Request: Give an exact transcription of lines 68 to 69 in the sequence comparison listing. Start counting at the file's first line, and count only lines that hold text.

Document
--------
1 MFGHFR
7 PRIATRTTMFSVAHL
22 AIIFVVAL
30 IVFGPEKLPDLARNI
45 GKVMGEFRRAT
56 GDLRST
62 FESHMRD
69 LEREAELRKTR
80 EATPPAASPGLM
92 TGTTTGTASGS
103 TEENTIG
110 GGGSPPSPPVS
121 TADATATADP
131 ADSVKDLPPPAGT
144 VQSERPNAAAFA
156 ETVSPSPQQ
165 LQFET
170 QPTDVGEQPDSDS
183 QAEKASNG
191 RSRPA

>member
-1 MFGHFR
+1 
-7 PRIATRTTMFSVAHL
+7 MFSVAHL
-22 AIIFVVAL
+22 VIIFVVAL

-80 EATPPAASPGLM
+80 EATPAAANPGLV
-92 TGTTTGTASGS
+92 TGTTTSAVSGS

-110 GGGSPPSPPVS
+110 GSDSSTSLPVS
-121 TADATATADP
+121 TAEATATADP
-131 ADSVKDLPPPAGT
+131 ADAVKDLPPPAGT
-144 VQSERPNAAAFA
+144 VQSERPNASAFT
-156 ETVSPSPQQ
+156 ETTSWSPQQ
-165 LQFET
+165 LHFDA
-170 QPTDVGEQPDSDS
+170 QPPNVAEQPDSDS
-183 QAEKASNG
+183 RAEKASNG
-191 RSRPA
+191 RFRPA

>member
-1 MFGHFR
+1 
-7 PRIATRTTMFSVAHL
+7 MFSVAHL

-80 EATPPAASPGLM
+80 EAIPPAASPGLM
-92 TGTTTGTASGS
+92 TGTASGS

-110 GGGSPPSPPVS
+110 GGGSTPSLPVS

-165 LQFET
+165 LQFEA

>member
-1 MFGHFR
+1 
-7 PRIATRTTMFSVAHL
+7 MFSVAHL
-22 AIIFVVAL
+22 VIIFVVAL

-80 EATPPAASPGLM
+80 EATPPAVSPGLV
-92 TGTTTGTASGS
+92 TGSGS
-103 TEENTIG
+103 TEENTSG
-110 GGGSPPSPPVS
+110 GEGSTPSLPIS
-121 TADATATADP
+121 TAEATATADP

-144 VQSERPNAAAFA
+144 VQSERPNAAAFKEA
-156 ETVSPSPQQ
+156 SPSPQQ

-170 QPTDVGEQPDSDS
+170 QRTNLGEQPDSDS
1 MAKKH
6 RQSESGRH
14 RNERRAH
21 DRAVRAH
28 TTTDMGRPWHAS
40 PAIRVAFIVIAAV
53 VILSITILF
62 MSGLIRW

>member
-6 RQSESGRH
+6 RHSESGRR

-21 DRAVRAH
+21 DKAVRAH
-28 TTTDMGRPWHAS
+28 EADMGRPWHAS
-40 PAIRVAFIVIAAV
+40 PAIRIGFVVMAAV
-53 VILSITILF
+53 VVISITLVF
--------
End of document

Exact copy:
-22 AIIFVVAL
+22 VIIFVVAL